Thursday, August 04, 2016

In from the Cold

He wastes zero seconds taking his shirt off and knocking out an opponent. His chest is hard, his tummy beyond-taut, and his punch.... My, his punch? It packs a wallop (as it always did).

Of course, at this stage in the summer I’m talking about Jason Bourne, who, as portrayed by Matt Damon, still has it going on, alright. His hair, much like the star’s, might have greyed a touch since we got The Bourne Ultimatum nine years ago, but the once-amnesiac spys instincts and flair for survival are as on point as ever.

So is Jason Bourne, for that matter – but then again.

This third collaboration between director Paul Greengrass and Damon in a franchise spawned by a sleeper hit back in 2002 is testament to the power of this filmmaking duo. By now we all know that Damon would not reprise this role without Greengrass at the helm (ergo Jeremy Renner’s The Bourne Legacy), so this movie is very much a labor of love. An end, as I will explain in a moment, but also a beginning, yet, more pressingly, also fairly status quo.

Damon and Greengrass, they make good action movies together – but I can see the wires in their latest effort. Bourne’s still having trouble remembering his past, so the plot at hand begins to illuminate more secrets for him as it plucks him from his off-the-grid loner life, which he spends taking part in dusty illegal fights out in the middle of nowhere in Greece.

Meanwhile, a cadre of people chases the guy all over the world on the command of CIA director Robert Dewey (Tommy Lee Jones), an old hat who really wants the rogue assassin eliminated once and for all, lest he learn more about the program that made him who he is or about the new and, ahem, improved course of action the agency has embraced since he exposed its practices almost a decade ago. Academy Award winner Alicia Vikander (The Danish Girl) joins in on the fun as a tech-savvy new hat Heather Lee, a complex upstart in a male-dominated world who plays it close to the vest and who, in the end, represents a new dawn at the CIA. (The gender politics at hand between Jones’ character and Vikander’s are a bit of a throwback-y hoot to watch.)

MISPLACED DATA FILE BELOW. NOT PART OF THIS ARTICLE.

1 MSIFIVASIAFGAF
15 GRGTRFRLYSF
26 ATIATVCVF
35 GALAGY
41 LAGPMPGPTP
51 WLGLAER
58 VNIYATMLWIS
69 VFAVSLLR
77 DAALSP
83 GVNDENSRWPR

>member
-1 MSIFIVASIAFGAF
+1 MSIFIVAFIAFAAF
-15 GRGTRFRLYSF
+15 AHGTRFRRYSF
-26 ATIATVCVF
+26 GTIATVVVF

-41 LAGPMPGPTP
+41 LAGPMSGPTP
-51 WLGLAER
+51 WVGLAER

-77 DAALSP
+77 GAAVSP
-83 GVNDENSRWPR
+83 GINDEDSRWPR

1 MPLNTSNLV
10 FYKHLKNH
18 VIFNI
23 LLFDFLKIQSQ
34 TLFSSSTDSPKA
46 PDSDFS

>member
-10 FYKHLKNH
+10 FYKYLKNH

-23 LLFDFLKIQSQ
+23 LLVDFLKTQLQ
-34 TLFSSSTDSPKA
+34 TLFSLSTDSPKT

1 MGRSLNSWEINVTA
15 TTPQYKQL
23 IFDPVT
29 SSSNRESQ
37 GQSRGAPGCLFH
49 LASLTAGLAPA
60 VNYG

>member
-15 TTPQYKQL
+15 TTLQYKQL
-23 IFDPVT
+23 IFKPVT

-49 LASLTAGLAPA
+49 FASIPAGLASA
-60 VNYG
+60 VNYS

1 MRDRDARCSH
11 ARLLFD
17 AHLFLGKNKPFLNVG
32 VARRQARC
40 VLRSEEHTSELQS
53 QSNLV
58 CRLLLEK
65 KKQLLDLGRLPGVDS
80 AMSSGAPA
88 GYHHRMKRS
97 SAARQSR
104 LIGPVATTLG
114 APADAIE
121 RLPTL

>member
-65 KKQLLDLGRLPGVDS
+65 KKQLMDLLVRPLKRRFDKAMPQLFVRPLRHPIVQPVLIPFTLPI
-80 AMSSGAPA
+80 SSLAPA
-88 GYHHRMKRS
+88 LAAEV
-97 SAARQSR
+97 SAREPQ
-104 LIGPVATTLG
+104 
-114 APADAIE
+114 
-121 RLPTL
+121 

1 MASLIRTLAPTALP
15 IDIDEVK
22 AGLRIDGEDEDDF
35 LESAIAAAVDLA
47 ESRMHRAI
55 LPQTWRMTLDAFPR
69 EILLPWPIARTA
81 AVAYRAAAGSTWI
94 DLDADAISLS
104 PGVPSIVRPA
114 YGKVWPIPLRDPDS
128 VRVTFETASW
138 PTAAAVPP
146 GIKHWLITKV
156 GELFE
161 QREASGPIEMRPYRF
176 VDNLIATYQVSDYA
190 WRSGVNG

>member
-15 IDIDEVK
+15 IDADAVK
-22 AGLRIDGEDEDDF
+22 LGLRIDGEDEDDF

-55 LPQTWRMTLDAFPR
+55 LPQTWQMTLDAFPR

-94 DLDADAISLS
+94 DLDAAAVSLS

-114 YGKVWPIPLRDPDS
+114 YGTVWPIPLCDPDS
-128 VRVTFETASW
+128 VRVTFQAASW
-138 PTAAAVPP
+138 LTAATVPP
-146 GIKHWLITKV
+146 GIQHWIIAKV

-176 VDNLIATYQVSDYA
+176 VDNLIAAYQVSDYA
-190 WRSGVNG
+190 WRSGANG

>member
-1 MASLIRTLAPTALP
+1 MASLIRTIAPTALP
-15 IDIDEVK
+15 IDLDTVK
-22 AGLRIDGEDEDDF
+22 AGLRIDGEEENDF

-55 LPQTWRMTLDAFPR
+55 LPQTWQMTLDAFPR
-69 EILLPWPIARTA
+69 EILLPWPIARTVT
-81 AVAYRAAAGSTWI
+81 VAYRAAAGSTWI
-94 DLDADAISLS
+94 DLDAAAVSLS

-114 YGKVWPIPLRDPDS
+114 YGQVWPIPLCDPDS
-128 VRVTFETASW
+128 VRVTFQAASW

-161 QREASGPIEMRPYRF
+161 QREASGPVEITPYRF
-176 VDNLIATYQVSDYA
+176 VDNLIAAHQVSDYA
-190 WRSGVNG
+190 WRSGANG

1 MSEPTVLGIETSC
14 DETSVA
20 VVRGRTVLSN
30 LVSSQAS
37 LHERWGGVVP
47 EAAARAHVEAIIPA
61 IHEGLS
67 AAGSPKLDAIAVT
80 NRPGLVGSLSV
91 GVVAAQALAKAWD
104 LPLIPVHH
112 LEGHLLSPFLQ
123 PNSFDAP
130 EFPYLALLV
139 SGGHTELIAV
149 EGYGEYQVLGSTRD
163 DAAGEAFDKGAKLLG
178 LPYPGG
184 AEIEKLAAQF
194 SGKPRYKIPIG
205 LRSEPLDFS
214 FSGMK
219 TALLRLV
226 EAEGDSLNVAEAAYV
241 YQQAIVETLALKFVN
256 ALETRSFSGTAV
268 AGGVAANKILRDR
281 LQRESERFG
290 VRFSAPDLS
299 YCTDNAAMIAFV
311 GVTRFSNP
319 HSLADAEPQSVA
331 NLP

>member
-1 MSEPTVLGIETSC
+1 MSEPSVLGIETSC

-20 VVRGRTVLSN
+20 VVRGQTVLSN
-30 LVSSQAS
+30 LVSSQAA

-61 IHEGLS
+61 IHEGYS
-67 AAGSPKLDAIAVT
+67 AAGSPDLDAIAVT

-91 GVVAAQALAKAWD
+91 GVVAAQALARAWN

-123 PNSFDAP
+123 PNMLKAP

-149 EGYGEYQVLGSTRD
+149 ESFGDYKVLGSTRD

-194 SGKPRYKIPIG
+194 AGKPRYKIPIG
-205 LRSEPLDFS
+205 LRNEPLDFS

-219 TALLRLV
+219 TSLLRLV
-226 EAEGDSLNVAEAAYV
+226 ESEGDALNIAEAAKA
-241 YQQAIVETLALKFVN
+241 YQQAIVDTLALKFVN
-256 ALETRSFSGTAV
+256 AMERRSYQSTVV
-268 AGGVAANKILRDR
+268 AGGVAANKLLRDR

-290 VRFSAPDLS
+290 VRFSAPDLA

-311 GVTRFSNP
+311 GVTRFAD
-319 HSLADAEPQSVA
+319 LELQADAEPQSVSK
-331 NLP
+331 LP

Not a spoiler: It all ends with a signature shaky car chase through the Vegas Strip and with Damon and Vincent Cassel beating the living s--- outta each other because A) you have seen the trailers for Jason Bourne and B) of course and duh, Cassel’s part is one that requires a good ass-whoopin’. Just be like, grateful I haven’t touched upon the fate of Julia Stiles’ also-returning Nicky Parsons because I have a theory about women and age and job security vis-à-vis the needs of the story that, honestly, is a conversation best had in another format and within the proper context. Not to mention, to say little to nothing of the subplot that links a Silicon Valley social-media unicorn (Riz Ahmed, from HBO’s The Night Of) to the CIA that’s quite of the times (I don’t want to get into a conspiracy theory because that aspect of the movie was really scary).

Look. I love that we have Jason Bourne and that we got Jason Bourne as two of its key powers that be intended it to come to be.

Jason Bourne is my James Bond, and I am super-thrilled Damon and Greengrass have claimed proud ownership of his journey. However, with this one they make it clear that, while they can still deliver that which we’ve grow to love and anticipate, a little innovation won’t hurt in the future. Perhaps, they should pull a Tom Cruise and call upon a new director to freshen things up?

They def ought to stand clear of any further yarns that require that Damon & Co. read or connect or get info from mobile devices because that’s sooo boring to watch up on a silver screen.

Bourne is larger than life, but, somehow, this movie often feels as though it is asking that we appreciate it the way we do something we see on Facebook: narrowly.

We were Bourne for grand(er).

My Rating **1/2

Photo: Universal Pictures.

No comments: